From Norbert K@21:1/5 to All on Fri Apr 22 08:46:51 2022
Frederic Seaman describes John Lennon's creative revival in a chapter in his book The Last Days of John Lennon. Seaman arrived in Bermuda some time after John visit had begun -- and he found Lennon a changed person. Lennon was excited by music --
especially reggae -- again and looking for phrases to incorporate into songs or album titles. His finds included "Living On Borrowed Time" from a Bob Marley song, and "Double Fantasy," the name of a flower.
"John was clearly gaining creative momentum. He had written several new songs and rewritten some old ones. His Compurhythm drum machine had arrived, and he now decided to set up a makeshift recording studio. He wanted to buy a second tape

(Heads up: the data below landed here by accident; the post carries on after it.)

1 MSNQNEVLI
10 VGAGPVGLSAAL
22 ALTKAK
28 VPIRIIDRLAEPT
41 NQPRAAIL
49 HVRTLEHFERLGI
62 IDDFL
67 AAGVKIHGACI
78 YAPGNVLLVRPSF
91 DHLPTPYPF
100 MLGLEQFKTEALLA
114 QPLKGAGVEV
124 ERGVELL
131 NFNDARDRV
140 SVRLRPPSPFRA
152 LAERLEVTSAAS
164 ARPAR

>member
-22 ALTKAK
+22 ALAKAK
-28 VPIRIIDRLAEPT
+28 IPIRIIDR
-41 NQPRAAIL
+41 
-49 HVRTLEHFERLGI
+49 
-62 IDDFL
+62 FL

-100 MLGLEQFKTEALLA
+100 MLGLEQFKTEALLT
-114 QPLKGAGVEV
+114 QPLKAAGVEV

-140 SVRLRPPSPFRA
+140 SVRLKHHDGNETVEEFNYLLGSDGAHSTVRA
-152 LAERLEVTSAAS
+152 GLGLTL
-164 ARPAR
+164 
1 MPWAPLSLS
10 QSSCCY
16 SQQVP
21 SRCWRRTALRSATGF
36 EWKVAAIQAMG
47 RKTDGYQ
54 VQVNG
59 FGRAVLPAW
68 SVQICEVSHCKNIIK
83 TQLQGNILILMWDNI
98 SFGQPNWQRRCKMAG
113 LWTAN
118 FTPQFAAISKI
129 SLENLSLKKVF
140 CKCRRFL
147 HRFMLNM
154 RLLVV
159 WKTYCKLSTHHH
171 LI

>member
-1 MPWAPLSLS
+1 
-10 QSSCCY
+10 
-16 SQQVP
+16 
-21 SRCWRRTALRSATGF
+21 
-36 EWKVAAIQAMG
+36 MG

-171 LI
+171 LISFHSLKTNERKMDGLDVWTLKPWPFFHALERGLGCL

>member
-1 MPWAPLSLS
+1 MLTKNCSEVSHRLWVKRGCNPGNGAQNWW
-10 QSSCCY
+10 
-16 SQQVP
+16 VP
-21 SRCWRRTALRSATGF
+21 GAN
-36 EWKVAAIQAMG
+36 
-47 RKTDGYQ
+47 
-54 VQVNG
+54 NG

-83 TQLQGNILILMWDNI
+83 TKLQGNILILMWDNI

recorder and a microphone so that he could start recording two-track demo tapes. Being unfamiliar with basic recording technique, I asked John what he meant. He explained that by using a second recorder he would be able to "double-track" his demos --
play back a tape while simultaneously adding a "live" track, and then record everything on the second tape machine."
John may have been happy with two tracks, but I wonder if he realized that he didn't have to stop there? One can keep going indefinitely -- although the quality of the sound does decrease on cassettes with each additional recording.